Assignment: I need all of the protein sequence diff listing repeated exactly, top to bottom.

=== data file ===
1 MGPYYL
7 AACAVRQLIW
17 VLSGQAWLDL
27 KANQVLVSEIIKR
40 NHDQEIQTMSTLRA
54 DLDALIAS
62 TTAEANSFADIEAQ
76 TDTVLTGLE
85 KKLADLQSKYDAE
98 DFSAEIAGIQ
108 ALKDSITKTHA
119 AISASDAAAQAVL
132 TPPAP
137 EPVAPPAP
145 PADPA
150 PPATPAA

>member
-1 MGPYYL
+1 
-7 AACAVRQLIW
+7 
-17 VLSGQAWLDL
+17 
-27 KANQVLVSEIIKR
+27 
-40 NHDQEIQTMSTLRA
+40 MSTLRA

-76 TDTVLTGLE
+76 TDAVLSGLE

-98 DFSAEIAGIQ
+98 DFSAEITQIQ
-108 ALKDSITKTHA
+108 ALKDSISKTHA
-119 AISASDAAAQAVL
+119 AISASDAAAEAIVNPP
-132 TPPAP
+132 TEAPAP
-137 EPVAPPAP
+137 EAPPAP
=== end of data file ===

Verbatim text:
1 MGPYYL
7 AACAVRQLIW
17 VLSGQAWLDL
27 KANQVLVSEIIKR
40 NHDQEIQTMSTLRA
54 DLDALIAS
62 TTAEANSFADIEAQ
76 TDTVLTGLE
85 KKLADLQSKYDAE
98 DFSAEIAGIQ
108 ALKDSITKTHA
119 AISASDAAAQAVL
132 TPPAP
137 EPVAPPAP
145 PADPA
150 PPATPAA

>member
-1 MGPYYL
+1 
-7 AACAVRQLIW
+7 
-17 VLSGQAWLDL
+17 
-27 KANQVLVSEIIKR
+27 
-40 NHDQEIQTMSTLRA
+40 MSTLRA

-76 TDTVLTGLE
+76 TDAVLSGLE

-98 DFSAEIAGIQ
+98 DFSAEITQIQ
-108 ALKDSITKTHA
+108 ALKDSISKTHA
-119 AISASDAAAQAVL
+119 AISASDAAAEAIVNPP
-132 TPPAP
+132 TEAPAP
-137 EPVAPPAP
+137 EAPPAP